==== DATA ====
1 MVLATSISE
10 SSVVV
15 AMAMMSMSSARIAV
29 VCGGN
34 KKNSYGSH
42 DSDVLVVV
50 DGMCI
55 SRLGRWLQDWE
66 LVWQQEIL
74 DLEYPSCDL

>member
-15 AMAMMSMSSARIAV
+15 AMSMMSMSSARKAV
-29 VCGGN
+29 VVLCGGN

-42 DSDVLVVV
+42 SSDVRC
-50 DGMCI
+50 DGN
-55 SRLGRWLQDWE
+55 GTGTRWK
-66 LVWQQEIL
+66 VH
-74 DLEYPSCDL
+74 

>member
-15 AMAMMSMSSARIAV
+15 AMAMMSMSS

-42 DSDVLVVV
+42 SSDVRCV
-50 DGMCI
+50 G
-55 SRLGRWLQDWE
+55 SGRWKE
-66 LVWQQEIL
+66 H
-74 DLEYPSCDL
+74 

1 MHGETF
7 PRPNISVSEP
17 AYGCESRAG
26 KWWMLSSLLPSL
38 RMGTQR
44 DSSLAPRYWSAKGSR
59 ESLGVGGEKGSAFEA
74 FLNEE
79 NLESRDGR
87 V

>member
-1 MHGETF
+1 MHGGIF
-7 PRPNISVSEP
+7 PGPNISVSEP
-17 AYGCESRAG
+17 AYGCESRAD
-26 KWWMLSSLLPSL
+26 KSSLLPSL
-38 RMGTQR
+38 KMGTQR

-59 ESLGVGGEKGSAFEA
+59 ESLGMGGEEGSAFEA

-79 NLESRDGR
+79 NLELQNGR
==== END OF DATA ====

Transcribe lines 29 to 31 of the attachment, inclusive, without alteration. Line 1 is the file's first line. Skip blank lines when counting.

-42 DSDVLVVV
+42 SSDVRCV
-50 DGMCI